Username., 13 (e) – (g). MR was also a client of the investment bank and Kamensky allegedly threatened the investment bank with losing future business. Identifier., 13 (g). At around 3:45 p.m., in what was an obvious conflict of interest, fighting for the best interests of his own company against those of the committee, an allegedly “very agitated” Kamensky demanded the resignation of the investment bank. Username., § 13 (g).

About an hour after informing the committee that its client was interested in making a competing offer, the investment bank agreed not to make the offer and informed the committee’s legal advisers that it was withdrawing from the offer. because Kamensky had asked him to. Identifier., § 13 (i). After the committee’s lawyer informed MR’s lawyer of the reason for the investment bank’s withdrawal from the offer, Kamensky, compounding his wrongdoing, contacted an employee of the investment bank at around 8:00 p.m. and asked the employee to say that “it was a misunderstanding”. Identifier., 13 (j) – (k). Notably, Kamensky was well acquainted with bankruptcy law as he trained as a lawyer, practiced bankruptcy law at a well-known international law firm, and worked as a distressed debt investor in leading financial institutions before moving on. open MR. Username., 7. As such, he was familiar with the rules. Putting pressure on the investment bank employee, Kamensky noted that he could go to jail for what he had done. Username., 13 (l).

Kamensky’s actions were “in breach of his fiduciary duties” and he “engaged in a scheme to defraud the unsecured creditors” of the debtor. Identifier., 1. Bankruptcy offenses can be prosecuted by the United States Department of Justice, and Kamensky has been charged with, among other things, fraud and obstruction of justice.

Kamensky pleaded guilty in February 2021. See Press Release, United States Department of Justice, Founder of New York Hedge Fund Convicted of Bankruptcy Fraud (May 7, 2021) (“DOJ press release“), https://www.justice.gov/usao-sdny/pr/new-york-hedge-fund-founder-sentenced-bankruptcy-fraud. In convicting Kamensky, the district court judge admitted that she found Kamensky “deeply remorseful” but noted that he “betrayed his profession, his duty to others, his relations”. New York hedge fund founder Kamensky sentenced to prison for fraud Neiman Marcu, Reuters (May 7, 2021), https://www.reuters.com/article/usa-crime-kamensky-idCNL1N2MU1PQ. Kamensky was sentenced to six months in prison and fined $ 55,000. See DOJ press release.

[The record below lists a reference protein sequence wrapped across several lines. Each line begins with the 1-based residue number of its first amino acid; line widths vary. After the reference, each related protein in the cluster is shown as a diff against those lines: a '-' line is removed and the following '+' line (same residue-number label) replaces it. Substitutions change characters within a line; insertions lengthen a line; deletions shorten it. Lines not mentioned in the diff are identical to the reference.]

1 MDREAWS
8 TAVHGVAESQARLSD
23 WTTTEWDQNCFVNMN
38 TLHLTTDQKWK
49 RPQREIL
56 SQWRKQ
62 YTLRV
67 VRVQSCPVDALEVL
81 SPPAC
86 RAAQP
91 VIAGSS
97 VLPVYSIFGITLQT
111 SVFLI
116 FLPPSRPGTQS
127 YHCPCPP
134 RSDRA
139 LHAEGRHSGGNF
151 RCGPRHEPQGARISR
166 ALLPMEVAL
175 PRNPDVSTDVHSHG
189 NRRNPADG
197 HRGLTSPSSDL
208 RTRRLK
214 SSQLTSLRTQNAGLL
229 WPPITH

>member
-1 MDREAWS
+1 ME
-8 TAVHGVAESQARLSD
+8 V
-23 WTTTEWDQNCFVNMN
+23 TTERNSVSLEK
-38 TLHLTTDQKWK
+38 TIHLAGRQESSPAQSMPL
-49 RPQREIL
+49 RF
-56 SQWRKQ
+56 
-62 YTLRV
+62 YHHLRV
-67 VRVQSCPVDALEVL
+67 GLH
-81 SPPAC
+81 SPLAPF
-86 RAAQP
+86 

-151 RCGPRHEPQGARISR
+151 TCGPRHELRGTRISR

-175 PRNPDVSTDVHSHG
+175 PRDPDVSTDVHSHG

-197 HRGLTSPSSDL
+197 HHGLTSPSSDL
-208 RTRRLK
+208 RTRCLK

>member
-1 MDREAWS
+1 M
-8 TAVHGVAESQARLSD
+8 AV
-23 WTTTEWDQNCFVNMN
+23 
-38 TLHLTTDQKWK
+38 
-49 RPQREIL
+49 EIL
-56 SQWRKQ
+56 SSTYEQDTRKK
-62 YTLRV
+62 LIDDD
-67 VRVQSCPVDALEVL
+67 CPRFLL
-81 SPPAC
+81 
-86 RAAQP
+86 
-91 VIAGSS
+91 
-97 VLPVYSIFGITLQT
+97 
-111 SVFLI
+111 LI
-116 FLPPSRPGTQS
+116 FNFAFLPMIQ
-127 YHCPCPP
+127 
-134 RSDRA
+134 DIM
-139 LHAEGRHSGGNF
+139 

American lawyer Audrey Strauss said: “Daniel Kamensky committed bankruptcy fraud – undermining the integrity of the bankruptcy proceedings and violating his fiduciary responsibility – with the aim of taking additional profits for himself and his family. hedge fund. As he himself predicted, this fraud has now landed Daniel Kamensky in jail. ” See DOJ press release.

Thus, within hours, due to a lack of common sense and otherwise inexplicable professional ethics, the importance of respecting the fiduciary role of committee members was emphasized.

Every day brings developments in the law. We look forward to your questions and will bring you more news on these matters as the law continues to develop.

Originally posted Jun 3, 2021

The content of this article is intended to provide a general guide on the subject. Specialist advice should be sought regarding your particular situation.